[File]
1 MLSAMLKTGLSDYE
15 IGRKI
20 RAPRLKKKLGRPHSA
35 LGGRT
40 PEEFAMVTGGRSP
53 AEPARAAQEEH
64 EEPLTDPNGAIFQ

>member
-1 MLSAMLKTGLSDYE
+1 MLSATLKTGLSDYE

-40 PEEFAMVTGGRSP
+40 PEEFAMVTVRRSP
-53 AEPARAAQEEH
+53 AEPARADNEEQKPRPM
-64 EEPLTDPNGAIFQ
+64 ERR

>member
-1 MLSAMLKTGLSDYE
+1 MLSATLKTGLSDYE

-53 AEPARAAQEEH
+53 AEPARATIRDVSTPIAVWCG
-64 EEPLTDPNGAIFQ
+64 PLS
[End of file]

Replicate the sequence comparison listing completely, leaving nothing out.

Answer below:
1 MLSAMLKTGLSDYE
15 IGRKI
20 RAPRLKKKLGRPHSA
35 LGGRT
40 PEEFAMVTGGRSP
53 AEPARAAQEEH
64 EEPLTDPNGAIFQ

>member
-1 MLSAMLKTGLSDYE
+1 MLSATLKTGLSDYE

-40 PEEFAMVTGGRSP
+40 PEEFAMVTVRRSP
-53 AEPARAAQEEH
+53 AEPARADNEEQKPRPM
-64 EEPLTDPNGAIFQ
+64 ERR

>member
-1 MLSAMLKTGLSDYE
+1 MLSATLKTGLSDYE

-53 AEPARAAQEEH
+53 AEPARATIRDVSTPIAVWCG
-64 EEPLTDPNGAIFQ
+64 PLS